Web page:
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I want to create an indexed view that integrates data from several tables, however SQL Server complains with the error message:

Cannot create index on view "MyView". The view contains a self join on "dbo.Companies".

The view definition is something like this (simplified version):

SELECT  T.Field1
      , T.Field2
      , P.CompanyName AS ProviderName
      , C.CompanyName AS CustomerName
      , T3.Field1
FROM dbo.Table1 T 
                  INNER JOIN dbo.Companies P ON T.ProviderId = T2.Id
                  INNER JOIN dbo.Companies C ON T.CustomerId = T2.Id
                  INNER JOIN dbo.Table3 ON T.Id = T3.Id

Is there any workaround for this case? I don't want to split the Companies table in two tables.

Thanks in advance.

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1 Answer 1

up vote 2 down vote accepted

You won't be able to work around this, the indexed views must conform to certain restrictions enumerated in Creating Indexed Views. Among other things, outer and self joins are not supported (10th restriction from top to bottom). It boils down to the engine ability to be able to update the view index when the base table is updated.

Not knowing exact all the details of your data model, are you sure that an indexed view is necessary and won't the base table indexes suffice?

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Thanks for your answer. I'm using the base tables now, but I wanted to simplify my queries and get a performance boost as a bonus. One of the lists my app shows to users, needs to join multiple tables (4 or 5), do some column concatenations (surname + name) and it also has a couple of 'case' statements. I think it makes the perfect case for a view (indexed if possible), but this restriction is on my way. – JAG Jun 18 '09 at 13:28
Well those arguments are not very strong for an indexed view. Surname+name can be a persisted computed indexed column in the base table if you need to seek on it, and most likely the CASEs too. The joins could make a good case for an indexed view, depending on several factors, but then you can always separate the non-self join joined tables into a view and index that, then reference the already indexed view into your final view to benefit the index seeks on it. Again, is more of a guess from me w/o all the info. – Remus Rusanu Jun 18 '09 at 13:44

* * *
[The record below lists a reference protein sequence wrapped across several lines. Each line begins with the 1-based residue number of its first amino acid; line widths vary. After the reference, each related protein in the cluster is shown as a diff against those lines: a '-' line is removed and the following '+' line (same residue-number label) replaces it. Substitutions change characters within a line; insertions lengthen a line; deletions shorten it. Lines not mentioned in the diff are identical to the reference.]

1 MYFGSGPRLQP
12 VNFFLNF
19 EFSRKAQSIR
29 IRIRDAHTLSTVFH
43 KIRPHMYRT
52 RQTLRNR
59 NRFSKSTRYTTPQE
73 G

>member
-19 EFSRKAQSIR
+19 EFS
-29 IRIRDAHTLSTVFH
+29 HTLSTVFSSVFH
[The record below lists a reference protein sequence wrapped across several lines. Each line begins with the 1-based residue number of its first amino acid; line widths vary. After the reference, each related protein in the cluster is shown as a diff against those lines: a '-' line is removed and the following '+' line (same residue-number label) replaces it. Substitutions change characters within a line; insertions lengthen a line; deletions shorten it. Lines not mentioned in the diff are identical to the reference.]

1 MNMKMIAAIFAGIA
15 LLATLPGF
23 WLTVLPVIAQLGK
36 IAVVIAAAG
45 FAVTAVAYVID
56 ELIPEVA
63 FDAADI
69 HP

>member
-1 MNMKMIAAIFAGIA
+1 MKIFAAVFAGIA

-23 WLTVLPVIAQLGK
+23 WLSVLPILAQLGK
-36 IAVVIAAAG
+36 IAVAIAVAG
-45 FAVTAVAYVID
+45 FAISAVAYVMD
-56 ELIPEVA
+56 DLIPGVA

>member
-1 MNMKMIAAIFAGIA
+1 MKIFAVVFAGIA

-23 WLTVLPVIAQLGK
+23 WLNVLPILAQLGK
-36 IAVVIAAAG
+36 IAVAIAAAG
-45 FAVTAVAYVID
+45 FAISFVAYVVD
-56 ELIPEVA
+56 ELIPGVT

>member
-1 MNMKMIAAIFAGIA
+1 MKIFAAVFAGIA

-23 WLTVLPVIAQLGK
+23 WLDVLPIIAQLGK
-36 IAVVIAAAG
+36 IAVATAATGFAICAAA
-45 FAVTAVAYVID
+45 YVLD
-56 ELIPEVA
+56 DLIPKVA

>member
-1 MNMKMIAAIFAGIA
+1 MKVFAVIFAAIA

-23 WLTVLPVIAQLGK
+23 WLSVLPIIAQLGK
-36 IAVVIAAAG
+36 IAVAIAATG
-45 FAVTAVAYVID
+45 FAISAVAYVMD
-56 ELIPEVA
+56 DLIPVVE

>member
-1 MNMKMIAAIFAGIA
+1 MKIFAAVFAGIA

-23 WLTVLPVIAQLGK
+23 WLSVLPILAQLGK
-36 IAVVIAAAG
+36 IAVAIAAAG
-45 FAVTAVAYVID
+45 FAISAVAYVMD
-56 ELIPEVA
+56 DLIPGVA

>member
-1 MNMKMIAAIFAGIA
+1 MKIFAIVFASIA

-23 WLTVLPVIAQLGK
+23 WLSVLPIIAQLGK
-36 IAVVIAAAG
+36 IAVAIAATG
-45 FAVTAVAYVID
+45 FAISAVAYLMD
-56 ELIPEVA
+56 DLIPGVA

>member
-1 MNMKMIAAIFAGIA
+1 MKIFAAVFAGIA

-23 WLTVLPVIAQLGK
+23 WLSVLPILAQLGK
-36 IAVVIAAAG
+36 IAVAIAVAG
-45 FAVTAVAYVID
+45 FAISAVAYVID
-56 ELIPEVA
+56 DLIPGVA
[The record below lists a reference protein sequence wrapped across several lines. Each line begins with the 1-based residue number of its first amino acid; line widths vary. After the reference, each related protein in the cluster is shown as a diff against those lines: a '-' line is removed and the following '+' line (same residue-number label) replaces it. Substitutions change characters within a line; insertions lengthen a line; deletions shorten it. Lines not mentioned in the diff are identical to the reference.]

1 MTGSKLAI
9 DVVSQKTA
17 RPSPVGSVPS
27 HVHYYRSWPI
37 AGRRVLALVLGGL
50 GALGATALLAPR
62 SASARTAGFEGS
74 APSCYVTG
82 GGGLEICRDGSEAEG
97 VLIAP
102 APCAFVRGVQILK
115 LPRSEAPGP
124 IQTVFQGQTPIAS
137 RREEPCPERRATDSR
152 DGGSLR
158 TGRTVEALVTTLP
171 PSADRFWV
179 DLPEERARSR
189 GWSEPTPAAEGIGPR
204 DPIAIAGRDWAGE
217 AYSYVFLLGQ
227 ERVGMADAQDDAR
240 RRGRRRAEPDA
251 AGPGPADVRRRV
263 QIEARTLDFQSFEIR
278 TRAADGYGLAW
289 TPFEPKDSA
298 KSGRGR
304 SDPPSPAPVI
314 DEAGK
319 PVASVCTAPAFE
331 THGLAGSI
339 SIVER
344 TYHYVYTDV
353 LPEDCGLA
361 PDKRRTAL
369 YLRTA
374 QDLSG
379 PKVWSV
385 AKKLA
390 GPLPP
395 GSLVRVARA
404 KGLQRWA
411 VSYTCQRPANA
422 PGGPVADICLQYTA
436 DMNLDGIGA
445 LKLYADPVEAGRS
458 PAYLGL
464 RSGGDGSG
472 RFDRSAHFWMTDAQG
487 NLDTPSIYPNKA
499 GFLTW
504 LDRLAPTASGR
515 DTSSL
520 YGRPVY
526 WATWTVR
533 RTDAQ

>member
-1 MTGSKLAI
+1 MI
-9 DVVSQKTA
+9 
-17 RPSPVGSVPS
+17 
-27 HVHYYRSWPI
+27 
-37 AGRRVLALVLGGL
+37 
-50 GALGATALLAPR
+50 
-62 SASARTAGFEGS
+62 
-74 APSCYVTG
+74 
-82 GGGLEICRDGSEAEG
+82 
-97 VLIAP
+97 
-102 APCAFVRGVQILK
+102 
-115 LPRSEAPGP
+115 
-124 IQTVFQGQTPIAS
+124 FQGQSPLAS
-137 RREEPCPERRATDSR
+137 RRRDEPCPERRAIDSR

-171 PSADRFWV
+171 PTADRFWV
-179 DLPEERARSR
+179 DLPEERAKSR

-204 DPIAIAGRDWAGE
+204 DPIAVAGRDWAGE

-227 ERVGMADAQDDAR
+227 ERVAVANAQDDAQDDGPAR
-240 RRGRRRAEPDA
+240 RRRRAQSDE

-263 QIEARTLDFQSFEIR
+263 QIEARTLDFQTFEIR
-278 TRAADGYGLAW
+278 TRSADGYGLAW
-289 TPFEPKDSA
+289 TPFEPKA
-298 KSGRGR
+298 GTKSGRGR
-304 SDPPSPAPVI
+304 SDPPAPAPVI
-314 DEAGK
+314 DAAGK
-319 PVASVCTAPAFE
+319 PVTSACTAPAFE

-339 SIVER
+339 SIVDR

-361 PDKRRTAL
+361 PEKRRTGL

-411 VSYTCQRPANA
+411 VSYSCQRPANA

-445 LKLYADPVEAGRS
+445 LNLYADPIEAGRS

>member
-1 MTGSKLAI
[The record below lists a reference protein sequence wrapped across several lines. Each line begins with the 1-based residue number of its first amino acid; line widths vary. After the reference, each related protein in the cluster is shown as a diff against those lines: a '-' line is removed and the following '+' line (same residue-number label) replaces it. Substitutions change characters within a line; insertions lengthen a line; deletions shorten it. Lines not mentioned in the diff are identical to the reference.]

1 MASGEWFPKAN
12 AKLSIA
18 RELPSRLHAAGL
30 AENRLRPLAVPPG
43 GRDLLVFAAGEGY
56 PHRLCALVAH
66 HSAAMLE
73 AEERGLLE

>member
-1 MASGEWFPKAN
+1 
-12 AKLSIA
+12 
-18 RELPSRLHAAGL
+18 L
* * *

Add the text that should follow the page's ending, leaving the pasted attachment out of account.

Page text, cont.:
Even if I use computed persisted columns to avoid the column concatenations I still need to join the main table with those that contains the computed columns. Also note that I have not a self-referencing table, I just reference the same table twice in a query. The SQL Server error is confusing and not exact. I'm going to take your advice and go with two views. If I understand you correctly, you propose to create an indexed view with out one of the tables and the create another view joining the remaining table, right? Thanks for your feedback, I really appreciate it. – JAG Jun 18 '09 at 14:16
Creating an indexed view to avoid joins is a bit unusual in my book. Well indexed tables and proper join conditions produce very good results most of the time. If your joins are so complex as to need an indexed table (which really means you build a de-normalized view of the data model and ask SQL to maintain it for you) they'll probably bee too complex to meet the indexed view criteria anyway. And you dig yourself into Enterprise Edition only with indexed views. – Remus Rusanu Jun 18 '09 at 16:22
What is your read vs. write ratio in the data you plan to create the indexed view on? – Remus Rusanu Jun 18 '09 at 16:33

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